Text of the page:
Monday, February 21, 2011

An attribution error in teaching

I had the most interesting experience in my criminology class. I've taught it maybe 8 times over the years, and it always go well. Hey, who doesn't love serial murderer jokes?

Well, this class has met five times, and the first four times were dreadful. Sure, I got the material out, and the students participated enough, but the whole atmosphere was dry and boring. Think tumbleweeds blowing through the classroom, crickets chirping, dry coughs--well, you get it.  They even didn't laugh at a particular slide that I put up that for 8 years running has caused uproarious laughter.

In thinking about it, I've had had this happen in two other classes here at UConn, and all three boring classes were in similar classrooms--about 80 people, old fashioned seats/desks, and crowded rooms, and so I started to wonder if part of the problem was the physical setting. I talked to a friend about this, and he suggested that I do an experiment and switch classrooms. I did, to a larger, auditorium-style classroom, and it went great. They were engaged, talkative, and, most importantly, laughed at my jokes.

I'm so attuned to person-attributions, such as I'm doing a good/bad job of teaching or the students are good/bad participants, that I overlook physical atmosphere effects. If nothing else, I'm requesting auditorium-style seating from now on.

This also makes me wonder about church seating. Seems like a lot of churches have a similar layout to my "boring" classrooms. Does anyone know of research on the effects of sanctuary layout? It would be interesting.

Monday, February 14, 2011

Yet another fear message

Last week, I flew out to Seattle for a conference, and, as I usually try to do, I sat in the back of the airplane (maximizes chance for open seat next to me). This meant that I got to listen to two stewardesses talking next to me, in between shifts of racing the food cart up and down the aisle.

One of them went of on a bit of a rant about high school girls getting pregnant, and she made the case that because of some reality tv show about teenage moms (we don't have TV, so I'll take it on faith that it exists), now high school girls are intentionally getting pregnant so that they can be on reality TV. The stewardess paused and mournfully exclaimed, "what is this country coming to?"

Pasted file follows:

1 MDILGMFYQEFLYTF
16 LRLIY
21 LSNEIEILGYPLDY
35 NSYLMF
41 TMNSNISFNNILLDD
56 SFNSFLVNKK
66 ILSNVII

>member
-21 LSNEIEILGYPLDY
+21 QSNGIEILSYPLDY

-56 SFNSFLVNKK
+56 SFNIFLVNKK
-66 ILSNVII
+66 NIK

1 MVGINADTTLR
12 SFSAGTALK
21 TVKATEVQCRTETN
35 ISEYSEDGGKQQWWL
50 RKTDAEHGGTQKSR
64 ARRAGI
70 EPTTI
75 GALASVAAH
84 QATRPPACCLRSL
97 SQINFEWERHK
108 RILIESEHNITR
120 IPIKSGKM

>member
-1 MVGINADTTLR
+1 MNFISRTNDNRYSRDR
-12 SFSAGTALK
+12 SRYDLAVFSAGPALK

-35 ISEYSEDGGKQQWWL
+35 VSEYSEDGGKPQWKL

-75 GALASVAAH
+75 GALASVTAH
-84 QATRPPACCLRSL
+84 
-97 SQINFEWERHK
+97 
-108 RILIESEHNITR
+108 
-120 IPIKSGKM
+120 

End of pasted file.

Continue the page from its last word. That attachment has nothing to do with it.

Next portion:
Certainly the number of out-of-wedlock births has increased, though much faster among women over 20 than under 20, still it's hard to see a reality-tv show tie in. Given all the stupid things that people do on reality tv, I certainly hope that not many people seek to emulate them.

At the very least, I've gotten to the point where I almost automatically discount statements that include the phrase: "what is xxxxx coming to."  They seem to almost always be wrong or at least very exaggerated.

Saturday, February 12, 2011

Why I'm not a computer tech

I used to think that I am reasonably competent when it comes to computer use, until this week.

First, I had a laptop given to me, and while I enjoyed using it, the screen was rather dark. So, if it was sunny outside, I would have to close the curtains. This has gone on for about a month before I realized that I could make the screen brighter.

Then, I was dragging a file in Windows, and I unexpectedly sneezed. When I looked up, the file was no where to be found. I had accidentally dragged it into some random folder, and it took me about 5 minutes to find it.